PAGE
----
A week or so ago, I was driving up to work at Recklesstown Farm Distillery in Columbus when I happened to see one of those large swaying banner flags at the edge of a gas station that read, “Today’s Coffee Flavor: Espresso!” Well now. Am I the only one who finds the idea of a gas station espresso to be a bit of an oxymoron? I doubt that I am, but I can’t say that with absolute certainty. What I can say, however, is that Andrea and Ernesto Illy, father and son chairmen respectively of Illycaffé, would most definitely agree with me. Illycaffé, or just Illy, was founded in Italy in 1933 and remains a family controlled business that specializes in espresso and markets to 140 countries worldwide. Their annual revenue is over 600 million euros, and in 1999, they established the University of Coffee, Unicaffe, in Naples, an institution dedicated to coffee education and research. According to Ernesto Illy, “the quintessential expression of coffee is espresso.” Andrea takes that concept one step further by stating that “espresso is a miracle of chemistry in a cup” and “coffee is the official beverage of culture.” If we consider our favorite morning drink in these terms, I think that most of us would see the possibility of finding either a miracle or culture at a mini mart along Route 206 to be a highly unlikely one. But what if we happen to have an overwhelming desire for an espresso just as we read the words on that banner flag? Will any cup that we can get our hands on suffice at that point? I wonder.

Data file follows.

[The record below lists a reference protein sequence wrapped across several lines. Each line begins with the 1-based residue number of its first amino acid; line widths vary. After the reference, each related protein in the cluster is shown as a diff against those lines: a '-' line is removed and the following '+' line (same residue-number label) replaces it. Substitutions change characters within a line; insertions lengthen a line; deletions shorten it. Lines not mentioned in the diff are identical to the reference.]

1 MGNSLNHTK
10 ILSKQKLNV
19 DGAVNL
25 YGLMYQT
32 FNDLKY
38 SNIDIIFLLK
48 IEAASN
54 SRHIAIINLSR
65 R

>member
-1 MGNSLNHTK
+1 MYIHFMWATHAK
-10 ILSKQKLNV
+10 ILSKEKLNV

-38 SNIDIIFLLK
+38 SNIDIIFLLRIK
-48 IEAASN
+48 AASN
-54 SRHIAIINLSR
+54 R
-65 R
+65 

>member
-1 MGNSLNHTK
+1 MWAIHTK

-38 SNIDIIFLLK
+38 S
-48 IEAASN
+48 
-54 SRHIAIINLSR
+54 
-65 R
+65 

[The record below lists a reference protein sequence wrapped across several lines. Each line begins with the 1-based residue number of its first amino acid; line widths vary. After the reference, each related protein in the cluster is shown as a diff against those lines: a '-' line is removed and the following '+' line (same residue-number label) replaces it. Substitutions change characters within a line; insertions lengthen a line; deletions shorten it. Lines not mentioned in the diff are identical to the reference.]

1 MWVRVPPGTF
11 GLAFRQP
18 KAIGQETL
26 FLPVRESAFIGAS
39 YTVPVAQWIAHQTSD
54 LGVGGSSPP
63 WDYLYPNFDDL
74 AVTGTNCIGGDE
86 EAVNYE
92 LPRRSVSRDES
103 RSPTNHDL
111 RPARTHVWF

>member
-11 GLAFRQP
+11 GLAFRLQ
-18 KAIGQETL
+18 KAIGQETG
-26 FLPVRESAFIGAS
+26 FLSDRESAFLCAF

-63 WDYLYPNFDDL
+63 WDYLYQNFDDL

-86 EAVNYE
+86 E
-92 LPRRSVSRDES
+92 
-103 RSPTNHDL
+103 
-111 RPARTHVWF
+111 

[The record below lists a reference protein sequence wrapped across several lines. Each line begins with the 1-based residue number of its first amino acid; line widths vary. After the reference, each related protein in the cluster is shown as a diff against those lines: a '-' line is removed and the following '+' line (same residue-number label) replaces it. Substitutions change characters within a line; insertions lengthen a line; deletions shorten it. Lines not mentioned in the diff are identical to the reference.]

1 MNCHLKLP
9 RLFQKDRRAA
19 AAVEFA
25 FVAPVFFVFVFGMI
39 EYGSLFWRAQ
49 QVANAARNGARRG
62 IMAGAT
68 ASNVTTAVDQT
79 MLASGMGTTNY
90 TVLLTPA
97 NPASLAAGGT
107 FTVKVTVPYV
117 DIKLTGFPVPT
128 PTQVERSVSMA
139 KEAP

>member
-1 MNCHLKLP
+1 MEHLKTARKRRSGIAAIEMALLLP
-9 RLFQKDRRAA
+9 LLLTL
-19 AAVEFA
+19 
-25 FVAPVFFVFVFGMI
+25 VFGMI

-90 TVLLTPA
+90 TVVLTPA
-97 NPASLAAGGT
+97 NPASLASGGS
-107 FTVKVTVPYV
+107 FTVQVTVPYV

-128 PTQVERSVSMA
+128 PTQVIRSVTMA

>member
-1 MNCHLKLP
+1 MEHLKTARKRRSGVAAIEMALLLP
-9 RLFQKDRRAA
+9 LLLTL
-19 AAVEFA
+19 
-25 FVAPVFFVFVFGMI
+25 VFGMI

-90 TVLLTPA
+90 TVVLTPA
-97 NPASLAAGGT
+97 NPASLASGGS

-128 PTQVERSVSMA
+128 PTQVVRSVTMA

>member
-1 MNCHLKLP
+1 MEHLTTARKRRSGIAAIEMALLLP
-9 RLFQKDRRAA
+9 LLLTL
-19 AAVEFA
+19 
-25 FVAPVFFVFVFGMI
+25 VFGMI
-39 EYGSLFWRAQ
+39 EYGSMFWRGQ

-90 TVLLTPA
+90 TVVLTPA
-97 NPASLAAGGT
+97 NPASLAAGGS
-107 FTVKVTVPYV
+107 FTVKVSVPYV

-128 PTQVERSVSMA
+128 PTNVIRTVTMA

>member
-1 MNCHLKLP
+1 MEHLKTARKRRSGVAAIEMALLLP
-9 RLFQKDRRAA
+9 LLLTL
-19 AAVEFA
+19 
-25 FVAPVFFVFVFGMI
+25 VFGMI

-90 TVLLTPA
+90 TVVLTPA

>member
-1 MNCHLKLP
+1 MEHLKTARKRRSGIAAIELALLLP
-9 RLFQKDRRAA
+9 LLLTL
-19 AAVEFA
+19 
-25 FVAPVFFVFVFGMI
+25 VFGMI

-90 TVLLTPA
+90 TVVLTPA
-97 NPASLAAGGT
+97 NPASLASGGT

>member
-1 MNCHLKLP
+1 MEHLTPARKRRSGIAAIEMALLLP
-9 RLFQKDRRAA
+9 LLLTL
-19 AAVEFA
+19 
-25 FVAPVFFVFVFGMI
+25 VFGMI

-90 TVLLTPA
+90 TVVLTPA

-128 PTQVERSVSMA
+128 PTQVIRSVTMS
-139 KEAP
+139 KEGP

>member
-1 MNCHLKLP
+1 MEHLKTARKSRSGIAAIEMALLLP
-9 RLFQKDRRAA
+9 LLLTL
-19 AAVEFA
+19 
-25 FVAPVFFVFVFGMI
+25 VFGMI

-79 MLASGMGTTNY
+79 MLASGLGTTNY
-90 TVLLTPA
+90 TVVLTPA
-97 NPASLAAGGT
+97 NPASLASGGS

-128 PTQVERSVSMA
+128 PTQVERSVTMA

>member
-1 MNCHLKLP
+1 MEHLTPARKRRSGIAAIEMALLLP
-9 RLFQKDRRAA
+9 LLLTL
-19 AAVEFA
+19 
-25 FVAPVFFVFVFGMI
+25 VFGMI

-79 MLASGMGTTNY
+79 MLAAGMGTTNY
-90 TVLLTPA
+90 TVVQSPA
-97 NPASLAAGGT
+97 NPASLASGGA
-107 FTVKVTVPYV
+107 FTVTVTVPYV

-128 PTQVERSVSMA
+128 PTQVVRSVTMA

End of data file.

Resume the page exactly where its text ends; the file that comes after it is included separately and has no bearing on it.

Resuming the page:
All of these thoughts of the perfect espresso and its fast food equivalent made me remember Alice Waters and the pioneering work she did in California as one of the founders of the slow food movement here in the United States. In the introduction to her book The Art of Simple Food, which lives right on my kitchen counter, Waters calls the transformation she helped bring about her “delicious revolution,” reminding us that “food tastes naturally delicious when it has been grown with care, harvested at the right moment, and brought to us immediately, direct from the producer. But food like this is not just the privilege of a restaurant like Chez Panisse… anyone can buy it.” Waters encourages us to seek out farms and markets where we can carefully select and purchase this exact kind of food and prepare it lovingly for ourselves and our families in our own kitchens, without being rushed or worried about what we have to do next. In this way, preparing slow food becomes synonymous with living the ever elusive slower life, the one in which we take the time to cultivate an appreciation for the things that awaken our senses and ultimately stir our souls. She would adamantly tell us that if we intensely desire an espresso, the only one that will truly suffice in that moment is the one that we prepare in this same slow and loving way, with meticulous attention to detail and a deep regard for our local coffee roaster.